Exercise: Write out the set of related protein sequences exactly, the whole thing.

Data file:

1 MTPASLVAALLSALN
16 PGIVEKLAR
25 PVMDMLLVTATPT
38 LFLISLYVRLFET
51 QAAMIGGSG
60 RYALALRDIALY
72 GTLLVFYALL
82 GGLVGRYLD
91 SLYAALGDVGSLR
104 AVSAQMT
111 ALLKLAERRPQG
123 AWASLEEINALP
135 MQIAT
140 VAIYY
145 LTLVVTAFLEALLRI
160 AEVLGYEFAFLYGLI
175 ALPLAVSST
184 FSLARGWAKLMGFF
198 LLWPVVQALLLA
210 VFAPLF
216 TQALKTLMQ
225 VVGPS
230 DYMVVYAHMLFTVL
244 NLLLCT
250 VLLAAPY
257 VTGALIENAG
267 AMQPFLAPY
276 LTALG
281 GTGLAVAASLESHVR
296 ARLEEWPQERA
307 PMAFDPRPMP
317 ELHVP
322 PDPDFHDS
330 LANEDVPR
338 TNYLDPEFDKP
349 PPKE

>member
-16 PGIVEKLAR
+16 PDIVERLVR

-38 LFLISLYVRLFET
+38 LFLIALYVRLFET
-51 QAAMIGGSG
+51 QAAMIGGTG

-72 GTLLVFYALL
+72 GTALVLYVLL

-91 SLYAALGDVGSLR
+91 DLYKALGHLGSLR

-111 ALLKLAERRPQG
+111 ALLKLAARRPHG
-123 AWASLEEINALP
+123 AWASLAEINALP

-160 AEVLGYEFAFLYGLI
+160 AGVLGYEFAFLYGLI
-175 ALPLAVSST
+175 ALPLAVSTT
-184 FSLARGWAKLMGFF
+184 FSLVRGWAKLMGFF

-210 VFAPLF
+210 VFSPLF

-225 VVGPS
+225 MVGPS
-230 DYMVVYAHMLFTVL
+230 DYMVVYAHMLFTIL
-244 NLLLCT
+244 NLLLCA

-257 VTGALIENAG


1 MTPASLVAALLSALN
16 PGIVEKLAR
25 PVMDMLLVTATPT
38 LFLISLYVRLFET
51 QAAMIGGSG
60 RYALALRDIALY
72 GTLLVFYALL
82 GGLVGRYLD
91 SLYAALGDVGSLR
104 AVSAQMT
111 ALLKLAERRPQG
123 AWASLEEINALP
135 MQIAT
140 VAIYY
145 LTLVVTAFLEALLRI
160 AEVLGYEFAFLYGLI
175 ALPLAVSST
184 FSLARGWAKLMGFF
198 LLWPVVQALLLA
210 VFAPLF
216 TQALKTLMQ
225 VVGPS
230 DYMVVYAHMLFTVL
244 NLLLCT
250 VLLAAPY
257 VTGALIENAG
267 AMQPFLAPY
276 LTALG
281 GTGLAVAASLESHVR
296 ARLEEWPQERA
307 PMAFDPRPMP
317 ELHVP
322 PDPDFHDS
330 LANEDVPR
338 TNYLDPEFDKP
349 PPKE

>member
-16 PGIVEKLAR
+16 PDIVERLVR

-38 LFLISLYVRLFET
+38 LFLIALYVRLFET
-51 QAAMIGGSG
+51 QAAMIGGTG

-72 GTLLVFYALL
+72 GTALVLYVLL

-91 SLYAALGDVGSLR
+91 DLYKALGHLGSLR

-111 ALLKLAERRPQG
+111 ALLKLAARRPHG
-123 AWASLEEINALP
+123 AWASLAEINALP

-160 AEVLGYEFAFLYGLI
+160 AGVLGYEFAFLYGLI
-175 ALPLAVSST
+175 ALPLAVSTT
-184 FSLARGWAKLMGFF
+184 FSLVRGWAKLMGFF

-210 VFAPLF
+210 VFSPLF

-225 VVGPS
+225 MVGPS
-230 DYMVVYAHMLFTVL
+230 DYMVVYAHMLFTIL
-244 NLLLCT
+244 NLLLCA

-257 VTGALIENAG